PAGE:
Durian: The ‘King of Fruits’ May Be Smelly, but It’s Packed With Nutrients


This heavy, spiky fruit boasts myriad benefits, protecting the heart, fighting cancer, alleviating depression, and reducing cancer-drug resistance.

Durian has high nutritional value and offers significant health benefits.

Due to its rich nutritional content, durian is known as the “king of fruits” in Southeast Asia. However, its unique and strong smell makes it pretty polarizing. Fans enjoy its sweet, custard-like flavor, while detractors avoid it because of its sulfur-like odor. This distinct smell comes from various volatile sulfur compounds, including thiamine, a sulfur-containing vitamin (B1).

Durian is rich in nutrients, including beta carotene (a precursor to vitamin A), vitamin C, and B vitamins such as folate (B9), niacin (B3), thiamine (B1), and riboflavin (B2). It also provides essential minerals like potassium, iron, calcium, magnesium, sodium, zinc, and phosphorus. Additionally, durian is a good source of water, protein, fat, and dietary fiber. One cup of durian pulp provides 83 percent of the recommended dietary allowance of vitamin B1 and 64 percent of vitamin C for adult women, and 76 percent of vitamin B1 and 53 percent of vitamin C for adult men. Durian is also high in potassium, with 1 cup of pulp containing about 23 percent of the daily recommended intake for adults.

Durian is rich in polyphenols, including flavonoids like anthocyanins. These compounds possess antioxidative, anti-inflammatory, anti-cancer, anti-mutagenic, and antibacterial properties. Like the fruit’s flesh, durian seeds are also edible and have medicinal value.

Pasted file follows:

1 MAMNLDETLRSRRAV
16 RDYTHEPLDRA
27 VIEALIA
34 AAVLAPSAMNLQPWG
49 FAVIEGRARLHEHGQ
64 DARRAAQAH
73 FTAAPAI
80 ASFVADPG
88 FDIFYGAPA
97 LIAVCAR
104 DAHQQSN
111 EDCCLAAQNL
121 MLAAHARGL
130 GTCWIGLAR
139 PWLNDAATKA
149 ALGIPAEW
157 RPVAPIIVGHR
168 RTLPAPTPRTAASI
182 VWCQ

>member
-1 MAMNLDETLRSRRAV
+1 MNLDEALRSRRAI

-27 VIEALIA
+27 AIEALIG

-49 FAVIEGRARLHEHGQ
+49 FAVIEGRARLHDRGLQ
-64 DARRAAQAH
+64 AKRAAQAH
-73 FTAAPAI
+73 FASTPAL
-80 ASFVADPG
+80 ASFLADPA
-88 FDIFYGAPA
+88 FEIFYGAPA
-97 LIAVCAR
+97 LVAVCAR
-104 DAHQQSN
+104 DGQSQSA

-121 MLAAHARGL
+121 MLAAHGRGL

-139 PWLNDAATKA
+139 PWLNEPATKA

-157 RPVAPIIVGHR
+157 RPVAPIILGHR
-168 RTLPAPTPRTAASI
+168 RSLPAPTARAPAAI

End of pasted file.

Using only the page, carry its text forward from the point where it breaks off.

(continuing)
Reducing Cancer Risk and Cancer-Drug Resistance

The polyphenols in durian exhibit antioxidant effects but also, according to a 2023 review, may enhance chemotherapy effectiveness and prevent multidrug resistance in cancer cells.

In recent years, academia has shown a growing interest in finding natural compounds with anti-cancer properties. Components in durian, especially polyphenols, have been found to possess such properties. One of the major challenges in cancer treatment is drug resistance, where cancer cells develop tolerance to treatment, leading to disease progression in patients.

Multiple studies have shown that polyphenols can “inhibit the activation of procarcinogens, cancer cell proliferation, metastasis, and angiogenesis (blood vessel formation).” They can also inhibit transporter proteins that pump active drugs out of cancer cells, thereby reducing cancer cell resistance to treatment. Furthermore, polyphenols have the ability to modulate immune responses, reduce inflammation, and induce cell death in cancer cells.

Flavonoids, a type of polyphenol compound, have been proven to lower the risk of various cancers. An Italian study involving over 10,000 cancer cases and more than 16,000 controls found that several flavonoid compounds, particularly flavonols, had a significant impact on cancer. Specifically, flavonols reduced the risk of laryngeal cancer by 36 percent, and flavanones reduced the risk of esophageal cancer by 62 percent. These flavonoid compounds are found in relatively large quantities in durian.

Durian extract can also kill human leukemia cells. An in vitro study using durian pulp extract to treat human leukemia cells indicated that even at the lowest concentrations, treatment with durian extract resulted in cancer cell death. The study identified that the mechanism by which durian extract exerts its anti-cancer effects is through inducing DNA damage and cell death in leukemia cells.

Durian extract has also been found to scavenge free radicals, including nitric oxide, which can promote tumor blood vessel growth.

Lowering the Risk of Heart Disease

Dr. Jingduan Yang, CEO of the Northern Medical Center in New York, outlined three reasons why durian lowers the risk of heart disease in his video program on Ganjing World. They are as follows: